Romeo & Juliet
This is an ambitious project which shows great vision in terms of how Shakespeare should be approached in outdoor locations. The production uses the historic home as an exceptional backdrop and makes good use of some staging and lighting techniques to capture the mood of the play and to highlight the magnificence of the location. The balcony scene was particularly impressive and allowed unusual aspects of the text to be drawn out. This made the scene larger than the life while retaining its intimacy.
The casting of the lead roles proves very effective. Juliet (Ayesha Madon) and Romeo (Samuel Rowe) exude a youthful innocence and naivety that captures the folly and spontaneity of their romance. Mercutio (Paul Morris) was conveyed as a somewhat edgy persona and this was a well contextualised interpretation of the character.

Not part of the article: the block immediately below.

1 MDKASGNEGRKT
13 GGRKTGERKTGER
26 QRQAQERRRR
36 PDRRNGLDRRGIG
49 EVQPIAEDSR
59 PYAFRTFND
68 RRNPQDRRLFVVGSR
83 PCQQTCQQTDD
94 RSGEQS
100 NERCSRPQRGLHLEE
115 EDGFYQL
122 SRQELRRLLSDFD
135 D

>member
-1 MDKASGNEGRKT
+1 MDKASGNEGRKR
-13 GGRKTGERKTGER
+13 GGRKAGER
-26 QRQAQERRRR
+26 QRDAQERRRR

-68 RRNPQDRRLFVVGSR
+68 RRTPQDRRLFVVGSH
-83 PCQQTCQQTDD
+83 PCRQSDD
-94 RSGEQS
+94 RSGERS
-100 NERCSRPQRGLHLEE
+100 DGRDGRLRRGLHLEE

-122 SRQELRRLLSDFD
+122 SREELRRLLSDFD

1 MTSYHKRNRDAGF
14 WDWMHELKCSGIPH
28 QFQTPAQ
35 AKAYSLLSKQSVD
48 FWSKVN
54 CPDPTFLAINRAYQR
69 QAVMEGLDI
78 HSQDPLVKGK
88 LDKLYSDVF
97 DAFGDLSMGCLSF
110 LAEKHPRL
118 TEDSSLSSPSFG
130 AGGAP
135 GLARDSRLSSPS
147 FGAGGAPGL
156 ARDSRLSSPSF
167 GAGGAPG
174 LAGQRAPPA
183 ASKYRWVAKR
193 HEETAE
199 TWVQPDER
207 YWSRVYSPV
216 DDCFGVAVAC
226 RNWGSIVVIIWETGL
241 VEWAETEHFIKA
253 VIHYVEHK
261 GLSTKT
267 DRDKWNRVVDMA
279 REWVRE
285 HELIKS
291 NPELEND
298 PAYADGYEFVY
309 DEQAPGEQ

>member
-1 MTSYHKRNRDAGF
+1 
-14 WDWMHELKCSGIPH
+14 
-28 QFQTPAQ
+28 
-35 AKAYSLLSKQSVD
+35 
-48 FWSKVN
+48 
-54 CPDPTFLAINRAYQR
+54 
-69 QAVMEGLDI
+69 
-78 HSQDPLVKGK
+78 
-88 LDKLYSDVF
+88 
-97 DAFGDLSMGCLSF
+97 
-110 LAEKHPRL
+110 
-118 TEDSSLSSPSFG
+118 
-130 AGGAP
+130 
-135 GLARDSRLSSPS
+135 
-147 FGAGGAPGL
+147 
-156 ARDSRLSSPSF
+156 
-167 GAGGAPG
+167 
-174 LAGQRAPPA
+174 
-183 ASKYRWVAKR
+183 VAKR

In this production the two houses are distinguished by race. The Capulets are portrayed as a predominantly Indian family, and there is a distinct reference to Bollywood costumes and dancing. However, the Montague family costuming is less cohesive, and the Elizabethan attire does not provide an interesting cultural contrast to the Capulets.
The company produced some solid performances and showed great command and control of the space; this is especially evident in the interesting and well-executed dance and fight sequences. However, the smaller scenes involving fewer performers were sometimes dwarfed by the grandeur of the surroundings.
Patricia Di Risio
Photographer: Nicole Cleary